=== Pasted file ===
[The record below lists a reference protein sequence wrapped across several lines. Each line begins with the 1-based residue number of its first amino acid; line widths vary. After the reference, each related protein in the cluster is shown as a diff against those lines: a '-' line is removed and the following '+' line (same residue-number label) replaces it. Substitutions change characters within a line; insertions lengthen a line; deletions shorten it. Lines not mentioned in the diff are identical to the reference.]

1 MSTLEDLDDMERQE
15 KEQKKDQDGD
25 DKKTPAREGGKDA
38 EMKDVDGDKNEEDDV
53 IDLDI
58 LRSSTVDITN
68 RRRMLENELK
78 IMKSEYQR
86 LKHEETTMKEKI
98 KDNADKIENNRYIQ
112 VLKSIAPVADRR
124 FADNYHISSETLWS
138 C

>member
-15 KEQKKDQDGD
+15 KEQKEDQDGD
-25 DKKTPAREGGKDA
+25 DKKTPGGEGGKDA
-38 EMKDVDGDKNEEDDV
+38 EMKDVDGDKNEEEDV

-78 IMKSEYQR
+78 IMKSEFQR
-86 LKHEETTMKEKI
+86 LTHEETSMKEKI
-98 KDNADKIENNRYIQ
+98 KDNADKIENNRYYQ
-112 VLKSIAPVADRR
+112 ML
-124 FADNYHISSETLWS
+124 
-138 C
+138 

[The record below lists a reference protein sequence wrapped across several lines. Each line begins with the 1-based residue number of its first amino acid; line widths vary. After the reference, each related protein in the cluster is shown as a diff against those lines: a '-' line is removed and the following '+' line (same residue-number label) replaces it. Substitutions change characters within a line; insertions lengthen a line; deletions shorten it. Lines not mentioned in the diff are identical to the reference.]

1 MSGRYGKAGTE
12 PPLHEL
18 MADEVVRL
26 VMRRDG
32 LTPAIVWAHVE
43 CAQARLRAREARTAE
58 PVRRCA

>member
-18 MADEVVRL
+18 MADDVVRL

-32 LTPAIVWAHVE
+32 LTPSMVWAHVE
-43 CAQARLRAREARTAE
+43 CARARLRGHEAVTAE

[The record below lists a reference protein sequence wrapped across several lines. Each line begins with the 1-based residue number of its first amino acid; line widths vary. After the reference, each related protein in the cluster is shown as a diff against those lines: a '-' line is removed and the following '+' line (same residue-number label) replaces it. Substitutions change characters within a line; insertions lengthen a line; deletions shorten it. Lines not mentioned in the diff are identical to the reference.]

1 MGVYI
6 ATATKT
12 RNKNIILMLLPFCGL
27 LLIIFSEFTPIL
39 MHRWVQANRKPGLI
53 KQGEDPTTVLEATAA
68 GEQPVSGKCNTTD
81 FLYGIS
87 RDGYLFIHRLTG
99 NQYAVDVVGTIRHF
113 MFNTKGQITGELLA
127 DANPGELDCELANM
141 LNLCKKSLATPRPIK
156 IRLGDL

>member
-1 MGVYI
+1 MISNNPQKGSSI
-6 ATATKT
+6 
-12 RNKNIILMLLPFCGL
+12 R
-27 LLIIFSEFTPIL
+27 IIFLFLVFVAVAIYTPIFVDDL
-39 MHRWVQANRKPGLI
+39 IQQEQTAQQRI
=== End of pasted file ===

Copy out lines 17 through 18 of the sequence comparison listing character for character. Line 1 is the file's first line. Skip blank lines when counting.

+15 KEQKEDQDGD
-25 DKKTPAREGGKDA